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Gun control alone isn’t enough to halt violence, Obama says in Chicago

Visiting a Chicago neighborhood he represented as a state legislator, Obama said violence is about more than gun control, 'It's also an issue of the kinds of communities that we're building.'

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“That's part of the reason why you guys are in the program,” the president said to laughter. “But what I explained to them was, I had issues too when I was their age. I just had an environment that was a little more forgiving. So when I screwed up, the consequences weren't as high as when kids on the South Side screw up. So I had more of a safety net.”

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First lady Michelle Obama had attended Ms. Pendleton’s memorial service last Saturday, and Pendleton’s parents sat next to her at the State of the Union address. But the president has been under pressure for some time to visit Chicago himself and speak out about the gun violence there, amid the steady stream of news reports about gun deaths in his hometown, including children caught in crossfire on their way to school.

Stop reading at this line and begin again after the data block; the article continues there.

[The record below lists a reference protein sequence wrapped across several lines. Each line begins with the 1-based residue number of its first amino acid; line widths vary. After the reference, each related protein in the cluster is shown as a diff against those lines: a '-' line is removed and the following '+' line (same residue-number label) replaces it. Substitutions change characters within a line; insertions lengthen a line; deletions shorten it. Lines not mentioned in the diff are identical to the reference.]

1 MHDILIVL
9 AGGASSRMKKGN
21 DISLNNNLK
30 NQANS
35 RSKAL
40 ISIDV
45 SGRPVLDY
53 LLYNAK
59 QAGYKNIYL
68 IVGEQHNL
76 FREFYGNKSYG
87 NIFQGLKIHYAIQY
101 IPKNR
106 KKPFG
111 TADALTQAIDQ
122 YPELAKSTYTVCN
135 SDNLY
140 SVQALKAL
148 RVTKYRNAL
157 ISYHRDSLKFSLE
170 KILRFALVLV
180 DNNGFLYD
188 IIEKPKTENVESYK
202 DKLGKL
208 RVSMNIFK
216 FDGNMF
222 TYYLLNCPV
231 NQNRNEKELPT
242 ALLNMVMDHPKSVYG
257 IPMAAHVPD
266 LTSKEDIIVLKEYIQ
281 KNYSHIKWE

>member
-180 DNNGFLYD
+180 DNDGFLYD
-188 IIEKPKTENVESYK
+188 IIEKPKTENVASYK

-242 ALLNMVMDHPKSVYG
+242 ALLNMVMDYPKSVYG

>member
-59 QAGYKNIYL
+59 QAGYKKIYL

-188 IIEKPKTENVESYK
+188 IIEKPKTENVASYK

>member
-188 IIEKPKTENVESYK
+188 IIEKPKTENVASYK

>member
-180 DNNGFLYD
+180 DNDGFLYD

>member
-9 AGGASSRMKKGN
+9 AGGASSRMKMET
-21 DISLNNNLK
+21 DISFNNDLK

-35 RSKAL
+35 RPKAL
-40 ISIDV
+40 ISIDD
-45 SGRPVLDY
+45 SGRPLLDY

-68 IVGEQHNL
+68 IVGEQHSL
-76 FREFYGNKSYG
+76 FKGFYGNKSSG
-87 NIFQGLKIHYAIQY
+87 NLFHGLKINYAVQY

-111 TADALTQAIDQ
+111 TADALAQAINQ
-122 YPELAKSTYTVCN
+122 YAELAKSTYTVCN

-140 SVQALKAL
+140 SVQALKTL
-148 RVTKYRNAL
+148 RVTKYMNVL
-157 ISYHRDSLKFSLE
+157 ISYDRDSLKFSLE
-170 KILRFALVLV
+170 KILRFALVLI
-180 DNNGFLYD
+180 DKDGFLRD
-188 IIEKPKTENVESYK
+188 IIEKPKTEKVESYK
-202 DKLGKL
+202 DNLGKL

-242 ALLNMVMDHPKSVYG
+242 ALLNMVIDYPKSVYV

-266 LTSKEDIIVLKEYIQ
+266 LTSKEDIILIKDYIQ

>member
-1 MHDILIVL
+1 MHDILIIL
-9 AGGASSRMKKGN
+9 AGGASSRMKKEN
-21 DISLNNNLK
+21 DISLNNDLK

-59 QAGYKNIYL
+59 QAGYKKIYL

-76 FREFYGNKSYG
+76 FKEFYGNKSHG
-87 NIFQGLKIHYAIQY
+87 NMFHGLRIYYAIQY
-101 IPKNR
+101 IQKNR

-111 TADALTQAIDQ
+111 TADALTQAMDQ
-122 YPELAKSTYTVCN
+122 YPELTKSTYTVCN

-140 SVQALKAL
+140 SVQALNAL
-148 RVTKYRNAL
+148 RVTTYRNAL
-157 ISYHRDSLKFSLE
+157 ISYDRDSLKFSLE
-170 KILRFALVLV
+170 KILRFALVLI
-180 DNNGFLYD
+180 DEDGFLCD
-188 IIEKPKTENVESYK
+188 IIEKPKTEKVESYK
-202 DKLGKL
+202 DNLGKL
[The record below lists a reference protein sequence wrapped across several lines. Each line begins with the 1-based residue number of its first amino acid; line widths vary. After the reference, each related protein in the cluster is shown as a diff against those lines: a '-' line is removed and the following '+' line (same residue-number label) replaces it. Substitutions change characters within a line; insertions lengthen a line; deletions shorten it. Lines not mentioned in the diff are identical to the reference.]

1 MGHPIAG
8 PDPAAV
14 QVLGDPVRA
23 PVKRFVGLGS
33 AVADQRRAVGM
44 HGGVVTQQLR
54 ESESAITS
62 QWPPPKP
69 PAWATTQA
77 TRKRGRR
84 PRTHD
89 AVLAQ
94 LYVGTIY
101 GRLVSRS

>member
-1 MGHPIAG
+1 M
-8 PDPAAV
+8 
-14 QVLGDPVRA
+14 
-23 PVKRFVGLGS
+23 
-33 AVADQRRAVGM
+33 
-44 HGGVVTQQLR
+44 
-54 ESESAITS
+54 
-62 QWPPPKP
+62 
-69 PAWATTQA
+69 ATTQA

Obama’s former chief of staff, Rahm Emanuel, is mayor of Chicago, and so Obama’s visit could have been perceived as awkward – highlighting Mayor Emanuel’s inability to get the violence under control.

But Emanuel used his introductory remarks Friday to tout some of his educational initiatives, including five new math and science high schools partnered with tech companies that give the students community college degrees. Recent news reports have suggested Emanuel might be considering a presidential bid in 2016, which he denies.

What the president didn’t say during his short visit was that Chicago has some of the strictest gun laws in the country, and yet its murder rate is on the rise. Last year, more than 500 people were murdered in Chicago, most from gun violence and much of it gang-related.

“The gun control vote in Congress that he’s urging isn’t something that would immediately change the gang violence,” says Dick Simpson, a political scientist at the University of Illinois, Chicago.

But supporters of gun control said Obama’s remarks still had value.

“You have to give people reason for hope and a feeling that there are solutions, otherwise you get more hopelessness, anger, and violence,” says Lisa Newman, who grew up in Hyde Park and was a speechwriter at the Department of Health and Human Services under President Clinton.


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